Prepping for Percolation

Prepping for Percolation

Dear Readers,

Holes were dug. Water was lugged. Our arms are now so sore and tired, we couldn’t even give a hug…

If anyone ever wondered what was involved in a soil and percolation test, that basically sums it up.

Even though we have no intention to install an on-site septic system (like a sand mound), the PA DEP has stated that for us to pursue an experimental permit (and have fun with our compost toileting and greywater reuse) we must first prove that a conventional system can be put in if need be. That means we must pass both a soil and a percolation test.

Soil Test

For those more interested in the technicalities, William and I first had to start with our SEO doing a soil test. If we passed the soil test, the SEO would then proceed to do a percolation test (colloquial term, “perc test”). The point of the soil test is to see if our soil is of a grade and quality that can effectively filter wastewater. The SEO needs to have multiple holes dug down to where “glacial till” can be found (the level in soil most undisturbed, and brought about by the movement of glaciers). These ‘holes’ (‘pits’, or even ‘trenches’ is more like it) had to be dug in an area near our home’s prospective location.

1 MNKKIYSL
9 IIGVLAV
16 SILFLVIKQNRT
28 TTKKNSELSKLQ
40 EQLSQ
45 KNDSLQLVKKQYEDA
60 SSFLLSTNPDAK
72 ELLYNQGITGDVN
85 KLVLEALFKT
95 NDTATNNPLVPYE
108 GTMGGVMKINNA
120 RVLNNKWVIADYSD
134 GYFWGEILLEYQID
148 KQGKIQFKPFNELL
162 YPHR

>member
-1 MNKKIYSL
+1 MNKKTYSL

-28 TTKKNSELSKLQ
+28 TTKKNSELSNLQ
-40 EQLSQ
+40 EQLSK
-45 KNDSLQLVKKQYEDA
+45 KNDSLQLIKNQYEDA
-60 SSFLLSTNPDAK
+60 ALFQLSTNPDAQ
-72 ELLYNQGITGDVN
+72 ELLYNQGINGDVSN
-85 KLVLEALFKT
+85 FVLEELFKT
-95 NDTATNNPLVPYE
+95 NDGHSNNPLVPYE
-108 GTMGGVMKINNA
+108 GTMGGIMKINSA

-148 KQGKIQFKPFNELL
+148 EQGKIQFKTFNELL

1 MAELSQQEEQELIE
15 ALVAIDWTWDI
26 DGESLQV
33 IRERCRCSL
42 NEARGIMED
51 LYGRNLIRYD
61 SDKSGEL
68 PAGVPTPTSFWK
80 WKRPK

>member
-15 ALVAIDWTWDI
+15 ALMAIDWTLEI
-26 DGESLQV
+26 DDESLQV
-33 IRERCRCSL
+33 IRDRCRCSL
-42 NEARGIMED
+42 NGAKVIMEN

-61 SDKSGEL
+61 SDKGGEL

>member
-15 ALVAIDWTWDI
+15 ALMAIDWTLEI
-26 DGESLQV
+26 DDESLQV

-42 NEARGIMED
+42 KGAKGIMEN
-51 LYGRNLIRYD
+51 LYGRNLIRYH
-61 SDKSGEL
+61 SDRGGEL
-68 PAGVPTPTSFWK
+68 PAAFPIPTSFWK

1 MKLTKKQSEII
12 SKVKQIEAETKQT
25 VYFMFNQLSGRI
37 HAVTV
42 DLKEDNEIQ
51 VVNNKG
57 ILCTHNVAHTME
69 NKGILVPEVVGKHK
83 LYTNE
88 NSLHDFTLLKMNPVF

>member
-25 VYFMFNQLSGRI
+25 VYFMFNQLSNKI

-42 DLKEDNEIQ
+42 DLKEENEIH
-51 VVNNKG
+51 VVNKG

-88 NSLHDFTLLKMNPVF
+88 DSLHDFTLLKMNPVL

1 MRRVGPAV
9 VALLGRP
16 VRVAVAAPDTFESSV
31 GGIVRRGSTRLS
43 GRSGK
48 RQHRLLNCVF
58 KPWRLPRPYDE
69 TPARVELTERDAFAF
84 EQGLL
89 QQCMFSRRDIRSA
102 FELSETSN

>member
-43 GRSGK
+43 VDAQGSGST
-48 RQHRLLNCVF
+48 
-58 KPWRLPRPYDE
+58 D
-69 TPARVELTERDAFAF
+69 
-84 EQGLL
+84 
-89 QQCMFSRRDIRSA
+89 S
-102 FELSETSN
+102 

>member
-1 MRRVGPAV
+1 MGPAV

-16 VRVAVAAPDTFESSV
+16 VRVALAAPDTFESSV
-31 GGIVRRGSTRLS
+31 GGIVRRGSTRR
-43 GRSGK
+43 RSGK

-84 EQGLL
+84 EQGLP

The adventure began with us figuring out how to dig (what I thought was supposed to be) three or four 4-5’ long and 10’ deep trenches for our soil test.

Yes, 10 feet deep trenches…plural…trenches. And what digs 10’ deep trenches? A backhoe. But, backhoes can be big. Very big. With a big footprint on our land and too big to fit through the 5 to 7-ish ft. wide (and 300 foot long…) path we currently have up to our home’s intended location and where this soil test needed to occur. So, what else can dig a 10’ deep trench that can fit through our small path? People.

And thus, with optimism in our hearts, naivety in our young brains, and a ladder standing by…we pulled up our sleeves and dug.